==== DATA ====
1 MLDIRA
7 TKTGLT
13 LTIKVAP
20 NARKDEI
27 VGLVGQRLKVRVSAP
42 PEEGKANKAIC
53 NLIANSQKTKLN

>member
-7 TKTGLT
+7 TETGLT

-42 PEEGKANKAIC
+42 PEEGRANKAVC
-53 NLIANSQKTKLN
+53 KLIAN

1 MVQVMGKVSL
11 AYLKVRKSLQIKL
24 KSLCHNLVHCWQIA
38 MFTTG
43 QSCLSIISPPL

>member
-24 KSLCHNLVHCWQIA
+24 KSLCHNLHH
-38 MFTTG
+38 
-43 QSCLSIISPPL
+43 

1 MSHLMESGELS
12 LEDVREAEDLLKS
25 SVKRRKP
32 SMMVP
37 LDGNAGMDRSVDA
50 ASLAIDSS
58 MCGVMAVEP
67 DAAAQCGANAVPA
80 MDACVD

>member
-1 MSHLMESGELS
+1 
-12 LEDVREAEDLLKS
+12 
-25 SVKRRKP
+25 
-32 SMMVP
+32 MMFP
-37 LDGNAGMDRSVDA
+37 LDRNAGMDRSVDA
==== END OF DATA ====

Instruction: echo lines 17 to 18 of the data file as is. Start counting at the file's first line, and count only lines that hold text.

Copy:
24 KSLCHNLVHCWQIA
38 MFTTG